Ukraine at War
By Mike Bennighof, Ph.D.
Ukraine’s geographic position, her agricultural and mineral resources, and her newly-established heavy industry all assured that she would be a battlefield during the Second World War. The Molotov-Ribbtentrop Agreement sealed in late August 1939 assigned most of Polish-ruled Western Ukraine to the Soviet Union, including large swathes of territory that had never been under Imperial Russian rule.
Soviet troops rolled into Western Ukraine on 17 September 1939, after Poland had already suffered severe defeats at German hands and the end of the campaign was clearly in sight. Even so, the Polish Army continued to resist until 6 October 1939, when the last organized major combat unit surrendered to the Germans.
The despoilers of Poland congratulate one another.
The Soviets wasted little time incorporating their conquest into the Ukrainian Soviet Socialist Republic; in an election held on 22 October for a new People’s Assembly, of 4.7 million eligible voters, 4.4 million cast ballots and 4 million of those voted for the Communist slate. The new Assembly promptly requested to join the Ukrainian SSR. Not surprisingly, the Supreme Soviet granted the request on 1 November.
Western Ukraine’s new rulers slowly brought the region in line with the rest of the Ukrainian SSR. Labor unions, independent political parties and other cultural organizations were dissolved, their leaders imprisoned or deported to Siberia. The churches – Orthodox and Uniate Catholic – remained open, but now had to pay rent on their buildings, and pressure steadily mounted on them as they lost their role in education and as registrars or births, marriages and deaths. Farms began to be collectivized, printing and publishing ceased, and private schools closed. All Poles who had entered the area after Polish independence were rounded up and shipped off to Siberia; many Jewish businessmen joined them.
Throughout 1940, the pace increased. By the time the Germans invaded in June 1941, as many as 400,000 people from Western Ukraine had been exiled to Siberia or Soviet Central Asia. Initially the invaders had emphasized the Ukrainian language at the expense of Polish; now government and media moved more and more toward Russian. Thousands fled into German-occupied Poland, where a small slice of Ukrainian-populated land had fallen under the twisted cross. The Germans allowed Ukrainian cultural – though not political – activity to the extent that it undermined Polish culture, and allowed publishing in the Ukrainian language within those non-political parameters. The small Ukrainian battalion that marched into the occupied territories with the Germans was quickly disbanded.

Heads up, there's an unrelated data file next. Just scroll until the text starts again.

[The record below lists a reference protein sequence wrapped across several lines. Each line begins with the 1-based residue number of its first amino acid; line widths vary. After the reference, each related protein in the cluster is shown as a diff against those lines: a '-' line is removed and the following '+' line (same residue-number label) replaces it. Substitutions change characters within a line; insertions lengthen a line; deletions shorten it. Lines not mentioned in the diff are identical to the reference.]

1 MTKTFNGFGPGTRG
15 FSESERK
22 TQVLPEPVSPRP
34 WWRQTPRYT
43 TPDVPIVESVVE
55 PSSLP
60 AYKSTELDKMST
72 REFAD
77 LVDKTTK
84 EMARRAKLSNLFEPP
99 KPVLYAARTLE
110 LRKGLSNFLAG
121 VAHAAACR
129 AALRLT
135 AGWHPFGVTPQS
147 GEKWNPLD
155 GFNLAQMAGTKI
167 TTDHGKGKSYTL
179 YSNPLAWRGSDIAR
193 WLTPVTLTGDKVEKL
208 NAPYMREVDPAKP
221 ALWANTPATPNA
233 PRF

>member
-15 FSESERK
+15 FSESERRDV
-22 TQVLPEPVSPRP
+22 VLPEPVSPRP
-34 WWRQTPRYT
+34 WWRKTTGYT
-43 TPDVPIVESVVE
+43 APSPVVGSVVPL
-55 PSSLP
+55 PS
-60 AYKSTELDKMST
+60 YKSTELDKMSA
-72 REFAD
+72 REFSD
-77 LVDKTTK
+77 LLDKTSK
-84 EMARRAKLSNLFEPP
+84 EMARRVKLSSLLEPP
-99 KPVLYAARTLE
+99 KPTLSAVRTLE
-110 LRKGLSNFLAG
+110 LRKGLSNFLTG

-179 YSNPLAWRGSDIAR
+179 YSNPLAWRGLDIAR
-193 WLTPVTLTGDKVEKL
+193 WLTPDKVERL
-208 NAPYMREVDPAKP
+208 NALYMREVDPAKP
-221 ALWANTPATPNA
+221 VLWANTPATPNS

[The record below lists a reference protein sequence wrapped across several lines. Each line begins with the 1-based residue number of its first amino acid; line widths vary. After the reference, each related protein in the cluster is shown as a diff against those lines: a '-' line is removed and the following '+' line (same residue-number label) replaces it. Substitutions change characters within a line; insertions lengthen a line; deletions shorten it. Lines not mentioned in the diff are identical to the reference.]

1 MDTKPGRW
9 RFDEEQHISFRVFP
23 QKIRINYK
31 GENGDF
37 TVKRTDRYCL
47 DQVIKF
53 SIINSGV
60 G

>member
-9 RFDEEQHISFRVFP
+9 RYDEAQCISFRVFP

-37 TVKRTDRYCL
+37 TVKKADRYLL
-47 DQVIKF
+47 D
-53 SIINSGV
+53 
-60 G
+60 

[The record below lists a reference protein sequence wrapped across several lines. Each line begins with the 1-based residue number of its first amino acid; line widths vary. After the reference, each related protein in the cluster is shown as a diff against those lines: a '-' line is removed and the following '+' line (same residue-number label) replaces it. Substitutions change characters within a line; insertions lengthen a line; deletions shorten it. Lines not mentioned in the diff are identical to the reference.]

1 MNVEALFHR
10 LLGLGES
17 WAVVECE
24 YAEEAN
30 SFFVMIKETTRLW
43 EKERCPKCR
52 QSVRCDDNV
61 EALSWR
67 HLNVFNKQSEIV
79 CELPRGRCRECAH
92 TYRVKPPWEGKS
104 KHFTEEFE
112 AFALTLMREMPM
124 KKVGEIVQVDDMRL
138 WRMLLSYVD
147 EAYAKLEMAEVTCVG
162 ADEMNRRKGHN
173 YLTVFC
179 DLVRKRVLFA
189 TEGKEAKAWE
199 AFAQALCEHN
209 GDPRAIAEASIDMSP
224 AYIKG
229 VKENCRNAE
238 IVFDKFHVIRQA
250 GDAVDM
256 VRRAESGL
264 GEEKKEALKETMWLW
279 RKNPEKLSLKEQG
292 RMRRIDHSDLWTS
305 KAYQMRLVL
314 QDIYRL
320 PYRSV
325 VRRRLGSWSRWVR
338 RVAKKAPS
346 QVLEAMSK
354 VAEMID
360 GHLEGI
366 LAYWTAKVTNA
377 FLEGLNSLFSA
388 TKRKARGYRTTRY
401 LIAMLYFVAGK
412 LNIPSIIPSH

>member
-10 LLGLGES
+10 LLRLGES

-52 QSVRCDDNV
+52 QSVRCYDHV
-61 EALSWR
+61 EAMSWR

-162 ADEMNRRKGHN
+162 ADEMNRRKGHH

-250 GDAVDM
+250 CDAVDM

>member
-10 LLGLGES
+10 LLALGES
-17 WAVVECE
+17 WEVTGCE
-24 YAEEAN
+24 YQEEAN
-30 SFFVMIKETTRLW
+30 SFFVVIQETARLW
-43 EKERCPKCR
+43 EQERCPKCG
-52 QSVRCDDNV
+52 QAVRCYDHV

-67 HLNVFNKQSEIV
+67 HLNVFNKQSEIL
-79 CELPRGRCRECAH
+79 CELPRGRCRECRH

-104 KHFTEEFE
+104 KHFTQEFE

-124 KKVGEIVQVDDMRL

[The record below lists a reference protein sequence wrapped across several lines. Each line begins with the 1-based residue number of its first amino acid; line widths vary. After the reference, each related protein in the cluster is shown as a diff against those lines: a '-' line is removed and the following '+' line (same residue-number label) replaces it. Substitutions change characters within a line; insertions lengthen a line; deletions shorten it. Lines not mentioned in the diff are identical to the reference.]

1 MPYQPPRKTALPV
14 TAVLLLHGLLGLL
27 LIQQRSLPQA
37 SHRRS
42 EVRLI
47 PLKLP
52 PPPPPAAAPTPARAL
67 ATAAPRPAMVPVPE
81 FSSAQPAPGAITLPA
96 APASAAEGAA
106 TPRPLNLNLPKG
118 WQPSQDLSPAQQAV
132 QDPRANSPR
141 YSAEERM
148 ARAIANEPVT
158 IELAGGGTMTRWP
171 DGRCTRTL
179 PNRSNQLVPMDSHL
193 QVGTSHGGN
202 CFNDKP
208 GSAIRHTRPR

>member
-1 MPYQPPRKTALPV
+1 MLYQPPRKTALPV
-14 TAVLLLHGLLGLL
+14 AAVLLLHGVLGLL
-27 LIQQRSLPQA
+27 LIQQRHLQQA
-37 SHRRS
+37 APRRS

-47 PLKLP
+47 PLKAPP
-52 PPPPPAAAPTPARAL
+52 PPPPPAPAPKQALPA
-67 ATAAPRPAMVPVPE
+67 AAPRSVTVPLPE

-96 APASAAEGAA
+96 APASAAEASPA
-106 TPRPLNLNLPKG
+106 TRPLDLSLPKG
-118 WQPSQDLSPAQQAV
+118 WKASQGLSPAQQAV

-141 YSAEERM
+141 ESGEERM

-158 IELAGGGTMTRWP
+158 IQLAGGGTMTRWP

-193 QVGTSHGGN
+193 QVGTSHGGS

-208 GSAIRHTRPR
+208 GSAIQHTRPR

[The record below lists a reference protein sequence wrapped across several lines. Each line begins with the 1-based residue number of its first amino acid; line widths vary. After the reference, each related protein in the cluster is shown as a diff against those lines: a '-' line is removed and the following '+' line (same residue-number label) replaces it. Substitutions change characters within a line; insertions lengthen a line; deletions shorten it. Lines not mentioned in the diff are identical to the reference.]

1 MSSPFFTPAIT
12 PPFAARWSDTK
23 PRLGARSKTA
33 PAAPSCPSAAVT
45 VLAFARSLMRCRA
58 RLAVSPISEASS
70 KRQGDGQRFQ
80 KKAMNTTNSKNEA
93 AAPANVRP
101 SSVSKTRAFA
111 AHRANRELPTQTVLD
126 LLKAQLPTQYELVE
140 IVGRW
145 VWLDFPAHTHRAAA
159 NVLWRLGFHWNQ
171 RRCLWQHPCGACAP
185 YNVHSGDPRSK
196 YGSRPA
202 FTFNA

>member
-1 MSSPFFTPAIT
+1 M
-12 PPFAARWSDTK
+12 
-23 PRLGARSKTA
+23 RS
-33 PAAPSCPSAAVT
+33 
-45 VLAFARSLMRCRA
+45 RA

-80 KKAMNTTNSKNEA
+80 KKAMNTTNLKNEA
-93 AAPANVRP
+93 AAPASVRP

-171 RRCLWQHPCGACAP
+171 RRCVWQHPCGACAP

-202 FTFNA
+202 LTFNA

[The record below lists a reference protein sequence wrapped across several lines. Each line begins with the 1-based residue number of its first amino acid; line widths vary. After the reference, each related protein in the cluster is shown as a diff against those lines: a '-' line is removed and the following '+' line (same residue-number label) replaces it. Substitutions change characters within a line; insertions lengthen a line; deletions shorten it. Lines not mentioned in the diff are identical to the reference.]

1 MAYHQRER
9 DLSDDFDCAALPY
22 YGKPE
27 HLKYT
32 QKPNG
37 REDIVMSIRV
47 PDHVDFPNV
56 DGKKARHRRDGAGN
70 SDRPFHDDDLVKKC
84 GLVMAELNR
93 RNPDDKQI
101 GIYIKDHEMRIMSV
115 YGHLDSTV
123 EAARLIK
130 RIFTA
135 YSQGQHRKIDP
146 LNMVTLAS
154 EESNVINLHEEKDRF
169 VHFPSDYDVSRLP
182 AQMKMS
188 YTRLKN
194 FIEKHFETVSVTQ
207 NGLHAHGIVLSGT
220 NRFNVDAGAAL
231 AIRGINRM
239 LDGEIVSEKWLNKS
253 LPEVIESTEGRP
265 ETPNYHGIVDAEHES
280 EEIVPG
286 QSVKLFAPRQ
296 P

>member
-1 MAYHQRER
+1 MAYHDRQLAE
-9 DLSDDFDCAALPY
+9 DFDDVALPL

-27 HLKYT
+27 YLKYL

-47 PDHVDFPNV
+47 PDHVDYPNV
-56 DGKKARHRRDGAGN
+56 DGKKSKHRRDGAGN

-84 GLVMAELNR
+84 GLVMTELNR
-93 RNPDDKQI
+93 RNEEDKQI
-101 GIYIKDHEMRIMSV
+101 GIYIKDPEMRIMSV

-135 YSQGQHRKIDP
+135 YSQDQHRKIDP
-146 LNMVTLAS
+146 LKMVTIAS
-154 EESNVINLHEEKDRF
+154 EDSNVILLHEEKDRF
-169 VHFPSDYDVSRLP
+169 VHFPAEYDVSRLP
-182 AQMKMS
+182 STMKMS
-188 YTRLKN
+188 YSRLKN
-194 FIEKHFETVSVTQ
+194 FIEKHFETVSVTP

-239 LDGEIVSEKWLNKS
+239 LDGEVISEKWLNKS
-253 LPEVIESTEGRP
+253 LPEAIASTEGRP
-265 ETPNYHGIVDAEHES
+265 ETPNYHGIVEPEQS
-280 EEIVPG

While the Germans forbade Ukrainian nationalism within their own sphere, they were willing to exploit it as a weapon against the Soviets. The Organization for Ukrainian Nationalism found a home in German-occupied territory, and faced with an existential crisis for Ukraine and Ukrainians, almost inevitably fell into schism. Older members sought to create a Ukraine ruled by a strongman with the trappings of democracy, while younger members professed open admiration for Hitler and Mussolini.
In early 1941, as planning went forward for the German sneak attack on the Soviet Union, German Military Intelligence (the Abwehr organization) formed two small battalions of Ukrainian exiles. Initially these should have been just one unit, but factionalism within the OUN made that impossible. They entered Ukraine in the wake of the leading German divisions, seeing very little combat themselves.
At the time of the German invasion, the Soviet NKVD held about 150,000 prisoners of all description (criminal as well as political) in its prisons in Western Ukraine. Over the course of the war’s first eight days they massacred up to 40,000 prisoners in their cells or in the prison basements. Most of those killed were Ukrainian nationalists, as deportations to the East had not been completed. Some of those killed were Polish, some Jewish, and some simple criminals of all ethnic description.
Along Ukraine’s western frontier, the Red Army could not stop the invaders.
When the Germans arrived, they immediately picked up where the NKVD had left off, murdering up to 35,000 Jews in the last days of June and first days of July 1941. Two Special Action Groups of the SS militia – about 3,000 men between them – followed the German armies into Ukraine, with the task of eliminating Jews, Gypsies and communists. Additional murderers came from the Order Police battalions and Armed SS militia units assigned to Ukraine. Regular Army units assisted on occasion as well, with the 1st Mountain Division setting the tone within days by helping SS militiamen murder Jews in Lviv.